Pick plain language for patient pamphlets
Solid organization, writing style yield best results
No matter the literacy level of your population, it is wise to develop criteria for selecting or creating educational materials in plain language.
"Whether people are college educated or not, they want information that is easy to read and accessed very quickly. They don’t want to read educational material like it is Gone With the Wind, says Sandra Cornett, RN, PhD, director at OSU/AHEC (Area Health Education Center) Health Literacy Program, Office of Health Sciences at The Ohio State University in Columbus.
Pamphlets can be written in a way that gets a concept across and makes the instructions understandable for people at all reading levels. It’s not cost-effective to create four or five different reading levels of information on one topic because you serve people with varying backgrounds. Patient education managers should try to have one piece of material that would be considered easy to read or plain language that everyone would use, and those individuals that want additional or more in-depth information could be given more materials or directed to the health information center, she says.
"Writers think that if the reading level is low enough, basically they have a good document and that is not true," says Cornett. There are many elements to consider when creating plain-language materials. To make sure that patients will find the pamphlets handed out by nurses and physicians at your health care facility easy to read and understand, include the following criteria in your materials review process:
1. Appearance and appeal
All the design elements, such as the amount of white space, font size, balance of illustrations and text, and use of uppercase and lowercase letters contribute to the appearance and appeal of educational materials.
Titles must be behavior-focused and action-oriented. They should be worded in such a way as to grab the reader and framed from the reader’s perspective, says Cornett. Upper and lowercase letters used for the titles as well as the text makes material easier to read. Use 12- to 14-point font size with column widths of two to five inches. A block of text is daunting to a reader, says Cornett.
To emphasize key points, use bold print, boxes, rule lines, different typeface, bullets, and increased print size. Subheads should help readers unfamiliar with the topic navigate the text. The purpose of illustrations or graphics is to help clarify the text.
Writing style counts
2. Writing style
No matter how carefully the elements of design are followed, they won’t help if the text is poorly written. The best pamphlets are written in second person, active voice with a conversational tone. Technical jargon is eliminated or explained if it must be included, and difficult concepts are explained with good analogies.
"Lots of times we are trying to explain abstract principles, and people — especially those that have limited reading ability or understanding — can’t take abstract principles and interpret them," says Cornett.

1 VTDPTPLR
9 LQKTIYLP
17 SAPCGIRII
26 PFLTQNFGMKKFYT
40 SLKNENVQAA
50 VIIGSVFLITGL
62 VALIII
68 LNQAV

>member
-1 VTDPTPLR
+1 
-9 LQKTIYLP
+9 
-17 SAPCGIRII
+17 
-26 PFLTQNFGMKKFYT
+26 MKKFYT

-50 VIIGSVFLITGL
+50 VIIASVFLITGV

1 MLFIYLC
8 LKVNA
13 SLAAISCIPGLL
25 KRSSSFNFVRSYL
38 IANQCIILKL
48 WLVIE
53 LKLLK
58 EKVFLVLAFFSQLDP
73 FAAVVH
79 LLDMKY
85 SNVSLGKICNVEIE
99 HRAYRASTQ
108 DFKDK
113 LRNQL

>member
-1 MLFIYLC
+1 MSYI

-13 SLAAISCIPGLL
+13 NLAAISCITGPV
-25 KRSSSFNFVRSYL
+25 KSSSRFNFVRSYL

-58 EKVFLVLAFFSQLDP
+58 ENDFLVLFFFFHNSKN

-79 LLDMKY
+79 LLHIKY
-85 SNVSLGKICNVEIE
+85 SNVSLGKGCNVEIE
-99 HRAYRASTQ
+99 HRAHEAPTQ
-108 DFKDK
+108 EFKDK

Clarity is enhanced when sentences are simple, no more than 10 words, and words should be kept to one or two syllables whenever possible. Terms should be consistent as well.
3. Organized information
Consumers often look at educational materials differently than health care professionals, says Cornett. What is a logical sequence of information to the professional is not to the consumer. Often, the key message is buried in the fourth or fifth page because the health care professional discussed risk factors, described what is normal before describing what is abnormal, and discussed anatomy and physiology before talking about the specific disease.
The consumer may want to know how the disease will affect his or her life, therefore that question may need to be addressed before details on the disease are covered. The text must be structured and sequenced in such a way that readers get the message very quickly and it is logical to them. The key messages need to be up front, action-oriented, and repeated, says Cornett.
"Before time is spent on developing and writing a pamphlet find out from the reader what they want to know and how they think logically," advises Cornett.
Often when pamphlets are field-tested, they are given to consumers after they are written, but before they are sent to the printers. Instead, the consumer should be approached before the writing process is started to determine what it is they need to know about a topic and the logical sequence of the facts from the perspective of the consumer should be noted as well, says Cornett.
[Editor’s note: Cornett recommends a book published by the National Literacy and Health Program, Canadian Public Health Association in Ottawa, Ontario in 1998 — Easy Does It! Plain Language and Clear Verbal Communication Training Manual. For more information, call (613) 725-3769.]
For more information about writing in plain language, contact:
• Sandra Cornett, RN, PhD, Director OSU/AHEC Health Literacy Program, Office of Health Sciences, Ohio State University, 218 Meiling Hall, 370 W. Ninth Ave., Colum-bus, OH 43210-1238. Telephone: (614) 292-0716. E-mail: firstname.lastname@example.org.